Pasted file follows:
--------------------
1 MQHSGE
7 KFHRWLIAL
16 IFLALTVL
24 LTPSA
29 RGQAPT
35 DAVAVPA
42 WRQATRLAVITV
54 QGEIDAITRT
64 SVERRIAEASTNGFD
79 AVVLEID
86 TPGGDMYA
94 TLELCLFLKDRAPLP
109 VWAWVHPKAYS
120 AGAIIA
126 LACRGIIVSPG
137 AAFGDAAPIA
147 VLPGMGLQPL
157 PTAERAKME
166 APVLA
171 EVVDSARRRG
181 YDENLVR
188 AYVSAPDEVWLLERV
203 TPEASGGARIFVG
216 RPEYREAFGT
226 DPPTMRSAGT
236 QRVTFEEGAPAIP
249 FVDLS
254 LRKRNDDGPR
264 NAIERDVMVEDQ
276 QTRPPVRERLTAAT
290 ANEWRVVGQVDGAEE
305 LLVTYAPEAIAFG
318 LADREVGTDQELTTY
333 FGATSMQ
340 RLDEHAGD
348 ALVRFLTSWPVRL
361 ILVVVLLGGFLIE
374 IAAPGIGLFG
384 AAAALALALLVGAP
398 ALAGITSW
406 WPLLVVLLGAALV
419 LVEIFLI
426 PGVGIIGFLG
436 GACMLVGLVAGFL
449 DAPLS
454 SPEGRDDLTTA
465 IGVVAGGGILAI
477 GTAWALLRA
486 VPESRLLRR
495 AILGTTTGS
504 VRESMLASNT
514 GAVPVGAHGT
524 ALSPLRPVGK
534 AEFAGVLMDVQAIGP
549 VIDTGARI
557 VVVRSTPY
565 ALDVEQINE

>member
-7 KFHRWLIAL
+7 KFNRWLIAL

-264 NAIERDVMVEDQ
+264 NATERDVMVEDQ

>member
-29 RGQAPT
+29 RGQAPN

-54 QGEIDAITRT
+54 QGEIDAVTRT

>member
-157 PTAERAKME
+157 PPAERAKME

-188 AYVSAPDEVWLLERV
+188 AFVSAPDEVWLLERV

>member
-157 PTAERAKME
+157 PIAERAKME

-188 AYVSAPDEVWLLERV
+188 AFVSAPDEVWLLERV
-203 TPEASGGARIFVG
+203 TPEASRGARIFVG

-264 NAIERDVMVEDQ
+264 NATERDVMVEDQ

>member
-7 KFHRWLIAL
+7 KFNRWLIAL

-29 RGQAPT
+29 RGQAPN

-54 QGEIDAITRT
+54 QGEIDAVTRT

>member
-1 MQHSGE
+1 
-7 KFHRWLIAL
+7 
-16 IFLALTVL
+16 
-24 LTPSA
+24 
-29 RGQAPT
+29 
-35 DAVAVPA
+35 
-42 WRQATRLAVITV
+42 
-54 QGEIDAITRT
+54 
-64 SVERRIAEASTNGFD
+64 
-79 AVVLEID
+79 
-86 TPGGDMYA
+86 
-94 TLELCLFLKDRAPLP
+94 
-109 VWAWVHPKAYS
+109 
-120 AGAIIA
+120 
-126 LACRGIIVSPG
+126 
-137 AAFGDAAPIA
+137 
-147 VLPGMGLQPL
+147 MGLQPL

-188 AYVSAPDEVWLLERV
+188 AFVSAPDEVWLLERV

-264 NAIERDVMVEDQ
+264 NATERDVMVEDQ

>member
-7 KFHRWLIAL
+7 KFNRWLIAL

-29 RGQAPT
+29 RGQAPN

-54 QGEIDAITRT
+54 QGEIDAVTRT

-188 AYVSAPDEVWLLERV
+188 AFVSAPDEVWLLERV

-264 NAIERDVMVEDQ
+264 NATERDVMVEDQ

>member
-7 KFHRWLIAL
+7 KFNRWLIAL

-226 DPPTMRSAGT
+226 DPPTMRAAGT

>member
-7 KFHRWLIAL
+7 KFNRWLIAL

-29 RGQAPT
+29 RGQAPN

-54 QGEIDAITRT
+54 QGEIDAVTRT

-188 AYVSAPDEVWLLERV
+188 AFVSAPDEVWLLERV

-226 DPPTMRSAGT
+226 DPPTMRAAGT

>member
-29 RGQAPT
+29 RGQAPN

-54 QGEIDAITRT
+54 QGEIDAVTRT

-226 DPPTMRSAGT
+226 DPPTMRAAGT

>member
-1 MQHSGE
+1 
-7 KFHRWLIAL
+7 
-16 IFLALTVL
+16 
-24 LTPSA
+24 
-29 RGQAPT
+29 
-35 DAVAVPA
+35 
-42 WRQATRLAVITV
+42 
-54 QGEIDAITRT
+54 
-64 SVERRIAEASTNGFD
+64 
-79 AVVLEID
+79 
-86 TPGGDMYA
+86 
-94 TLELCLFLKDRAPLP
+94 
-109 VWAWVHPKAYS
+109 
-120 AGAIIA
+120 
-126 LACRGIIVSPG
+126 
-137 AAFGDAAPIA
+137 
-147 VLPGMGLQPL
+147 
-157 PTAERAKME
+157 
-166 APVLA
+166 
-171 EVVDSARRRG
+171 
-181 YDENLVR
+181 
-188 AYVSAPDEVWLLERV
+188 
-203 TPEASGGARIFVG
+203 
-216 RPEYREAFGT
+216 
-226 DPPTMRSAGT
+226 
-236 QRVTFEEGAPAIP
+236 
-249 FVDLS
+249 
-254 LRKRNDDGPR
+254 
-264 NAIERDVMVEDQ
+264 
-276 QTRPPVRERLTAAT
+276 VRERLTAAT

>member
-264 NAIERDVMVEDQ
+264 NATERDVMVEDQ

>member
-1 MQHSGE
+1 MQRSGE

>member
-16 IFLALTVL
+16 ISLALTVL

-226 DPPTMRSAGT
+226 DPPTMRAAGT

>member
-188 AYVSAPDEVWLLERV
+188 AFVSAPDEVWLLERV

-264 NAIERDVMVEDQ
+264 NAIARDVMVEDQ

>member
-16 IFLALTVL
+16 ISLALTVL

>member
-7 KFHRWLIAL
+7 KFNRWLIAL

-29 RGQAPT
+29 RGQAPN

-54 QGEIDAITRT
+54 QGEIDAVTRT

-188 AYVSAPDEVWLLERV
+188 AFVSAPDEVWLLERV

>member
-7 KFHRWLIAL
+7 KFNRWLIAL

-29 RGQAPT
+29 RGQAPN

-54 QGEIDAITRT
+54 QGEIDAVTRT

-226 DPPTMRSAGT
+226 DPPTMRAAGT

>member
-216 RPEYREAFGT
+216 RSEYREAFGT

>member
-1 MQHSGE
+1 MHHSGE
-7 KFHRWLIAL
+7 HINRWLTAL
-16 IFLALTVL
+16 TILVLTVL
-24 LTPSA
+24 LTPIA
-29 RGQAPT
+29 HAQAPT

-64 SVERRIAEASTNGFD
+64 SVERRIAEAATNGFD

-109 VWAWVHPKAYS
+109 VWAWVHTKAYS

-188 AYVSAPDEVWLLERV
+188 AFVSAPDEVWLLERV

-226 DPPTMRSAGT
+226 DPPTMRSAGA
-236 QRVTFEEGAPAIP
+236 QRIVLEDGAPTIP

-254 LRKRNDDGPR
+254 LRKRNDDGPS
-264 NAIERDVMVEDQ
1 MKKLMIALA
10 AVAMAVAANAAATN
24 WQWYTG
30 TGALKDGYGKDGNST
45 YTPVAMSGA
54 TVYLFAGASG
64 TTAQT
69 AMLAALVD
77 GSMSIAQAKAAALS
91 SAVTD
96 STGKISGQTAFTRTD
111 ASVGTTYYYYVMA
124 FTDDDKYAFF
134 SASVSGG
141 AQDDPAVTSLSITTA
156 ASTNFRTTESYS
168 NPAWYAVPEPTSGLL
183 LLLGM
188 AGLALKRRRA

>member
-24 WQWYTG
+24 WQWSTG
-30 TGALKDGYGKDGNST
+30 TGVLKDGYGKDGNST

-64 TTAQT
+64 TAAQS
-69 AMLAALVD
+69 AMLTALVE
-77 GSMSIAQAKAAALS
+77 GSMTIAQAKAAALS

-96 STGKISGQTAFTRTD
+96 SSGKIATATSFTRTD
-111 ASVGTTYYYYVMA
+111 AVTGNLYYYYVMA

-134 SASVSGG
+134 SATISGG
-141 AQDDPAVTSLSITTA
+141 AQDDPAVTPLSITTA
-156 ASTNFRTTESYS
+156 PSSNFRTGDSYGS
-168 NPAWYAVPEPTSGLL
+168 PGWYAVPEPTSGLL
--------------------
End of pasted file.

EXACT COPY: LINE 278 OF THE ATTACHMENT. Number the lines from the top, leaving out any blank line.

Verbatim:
-188 AYVSAPDEVWLLERV